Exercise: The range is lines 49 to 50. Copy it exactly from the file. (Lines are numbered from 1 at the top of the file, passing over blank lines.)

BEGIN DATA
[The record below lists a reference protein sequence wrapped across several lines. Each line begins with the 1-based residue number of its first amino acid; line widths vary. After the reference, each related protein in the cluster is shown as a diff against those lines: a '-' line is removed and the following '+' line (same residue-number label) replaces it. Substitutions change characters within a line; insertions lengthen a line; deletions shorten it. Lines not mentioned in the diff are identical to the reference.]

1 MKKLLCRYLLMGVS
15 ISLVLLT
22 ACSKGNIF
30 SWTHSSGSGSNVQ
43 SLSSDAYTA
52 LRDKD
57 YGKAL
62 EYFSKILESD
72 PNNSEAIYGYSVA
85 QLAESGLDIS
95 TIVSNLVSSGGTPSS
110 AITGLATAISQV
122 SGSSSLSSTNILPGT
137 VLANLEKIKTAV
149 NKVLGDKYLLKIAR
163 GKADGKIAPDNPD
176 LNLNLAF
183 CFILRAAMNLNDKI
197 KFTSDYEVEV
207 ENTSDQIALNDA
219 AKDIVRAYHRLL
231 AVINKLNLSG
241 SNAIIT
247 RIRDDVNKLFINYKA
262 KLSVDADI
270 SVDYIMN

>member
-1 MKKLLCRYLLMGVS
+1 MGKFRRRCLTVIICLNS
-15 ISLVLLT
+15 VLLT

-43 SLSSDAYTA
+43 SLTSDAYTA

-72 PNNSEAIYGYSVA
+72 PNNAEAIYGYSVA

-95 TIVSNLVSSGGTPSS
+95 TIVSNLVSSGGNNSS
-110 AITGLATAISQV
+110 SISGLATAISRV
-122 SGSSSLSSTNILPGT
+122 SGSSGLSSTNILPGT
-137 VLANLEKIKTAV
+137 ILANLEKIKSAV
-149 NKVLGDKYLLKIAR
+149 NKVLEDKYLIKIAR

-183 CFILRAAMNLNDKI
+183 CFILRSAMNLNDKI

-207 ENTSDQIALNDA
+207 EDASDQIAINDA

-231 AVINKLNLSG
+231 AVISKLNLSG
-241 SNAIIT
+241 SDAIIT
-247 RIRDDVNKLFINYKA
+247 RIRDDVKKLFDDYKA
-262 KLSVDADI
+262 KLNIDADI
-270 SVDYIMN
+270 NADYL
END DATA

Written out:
-207 ENTSDQIALNDA
+207 EDASDQIAINDA